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Termination of Contractual Relations for Other than breach: Employment Contracts

Case: Hillesland v. Federal Land Bank Association of Grand Forks (1987; ND)

Procedural History: District court dismissed P's action via summary judgment. P
appealed.

Facts: P, was CEO of D bank. While employed, he discovered that customers of


the D bank were experiencing financial difficulties, and wished to sell a farm,
and discussions lead to a proposal for P's sons to purchase the farm. In
accordance with standard bank procedure, P submitted details of the proposed
transaction for approval, and it was approved. P then submitted to review
committee for approval, and was told that there was a conflict of interest which
prohibited further involvement by P in the transaction. The sale to P's sons was
then completed. Bank then investigated the matter and bank then discharged P from
employment. Their rationale for the termination was that P had violated written
standards of conduct, had damaged the image and reputation of the bank and the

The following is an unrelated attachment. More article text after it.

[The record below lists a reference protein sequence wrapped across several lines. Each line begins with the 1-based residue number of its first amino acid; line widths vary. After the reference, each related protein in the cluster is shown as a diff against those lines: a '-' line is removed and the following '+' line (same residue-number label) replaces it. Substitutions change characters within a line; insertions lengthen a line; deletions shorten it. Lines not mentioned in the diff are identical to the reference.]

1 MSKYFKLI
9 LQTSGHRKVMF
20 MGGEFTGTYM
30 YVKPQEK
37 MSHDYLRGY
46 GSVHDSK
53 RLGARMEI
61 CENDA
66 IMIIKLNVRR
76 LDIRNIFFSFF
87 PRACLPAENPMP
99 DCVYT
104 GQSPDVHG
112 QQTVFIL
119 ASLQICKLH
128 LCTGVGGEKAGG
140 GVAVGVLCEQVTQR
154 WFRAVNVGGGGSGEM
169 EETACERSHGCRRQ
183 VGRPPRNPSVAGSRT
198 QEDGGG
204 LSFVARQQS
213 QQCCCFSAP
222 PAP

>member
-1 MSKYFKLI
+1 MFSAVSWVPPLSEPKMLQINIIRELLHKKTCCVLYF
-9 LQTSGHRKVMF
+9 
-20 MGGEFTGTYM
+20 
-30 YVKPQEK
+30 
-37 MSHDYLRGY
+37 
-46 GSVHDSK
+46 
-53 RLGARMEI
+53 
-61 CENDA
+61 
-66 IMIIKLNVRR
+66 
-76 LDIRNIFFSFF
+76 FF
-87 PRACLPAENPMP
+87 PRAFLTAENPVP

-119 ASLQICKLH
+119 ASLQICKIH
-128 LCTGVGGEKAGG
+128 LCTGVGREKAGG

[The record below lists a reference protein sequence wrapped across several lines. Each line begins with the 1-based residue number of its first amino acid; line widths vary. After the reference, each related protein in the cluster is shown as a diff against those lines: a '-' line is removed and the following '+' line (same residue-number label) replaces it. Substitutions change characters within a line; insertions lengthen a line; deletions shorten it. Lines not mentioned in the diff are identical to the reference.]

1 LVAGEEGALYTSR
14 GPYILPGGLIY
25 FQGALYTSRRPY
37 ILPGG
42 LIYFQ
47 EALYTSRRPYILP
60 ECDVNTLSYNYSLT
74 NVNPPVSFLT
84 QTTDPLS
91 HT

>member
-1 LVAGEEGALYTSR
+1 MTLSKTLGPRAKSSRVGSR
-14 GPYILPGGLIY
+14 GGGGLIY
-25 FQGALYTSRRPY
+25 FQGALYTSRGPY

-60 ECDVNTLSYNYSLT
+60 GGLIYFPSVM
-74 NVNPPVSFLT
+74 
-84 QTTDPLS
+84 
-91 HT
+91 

Association, and had exercised poor business judgment. P filed the action alleging
violation of provisions of the Farm Credit Act, breach of contract, age
discrimination, and tortious interference by the Bank with P's employment K.

Holding: Case dismissal affirmed.

Reasoning:
• Breach of K Claim -
○ P argues that his was not an at-will employment, but a permanent position
to be terminated only if he did not satisfactorily perform. He alleges that more
info is needed based on his performance to be decided at trial. ND's "at will"
doctrine says that if there is no specified term in a K, employment can be
terminated at will.
○ Court says: No evidence to suggest there was a contractual obligation by
D, so his employment can be terminated at will.
• Implied Covenant of good Faith and fair dealing
○ P argues there is implied covenant of good faith in discharging employees,
and D violated that.
○ Court says there is not necessarily an implied covenant of good faith.
They will not adopt this view:
§ The employment K should have the provision, through negotiations btwn
the parties. The courts should not intrude on those negotiations. If the K is for
at-will, which doesn’t require a cause, then that's how it should be. The only
time a court should intrude is when the termination violates a statute (like based
on discrimination).
§ Also, court says the limits of employers of freely terminating their
employees should be taken up by legislature, not the courts.
○ Dissent says: Believes the termination was not w/o due cause. The cause
was exercise of poor judgment. Judge believes there is always an obligation to
not act in bad faith.

Notes
• CEO of bank counseling farmers having financial difficulties. His sons end up
buying the farm.
• Bank approved the transaction. Then CEO is fired.
• As a legal matter, is there an implied covenant of good faith (would P be able
to prove this?) - No.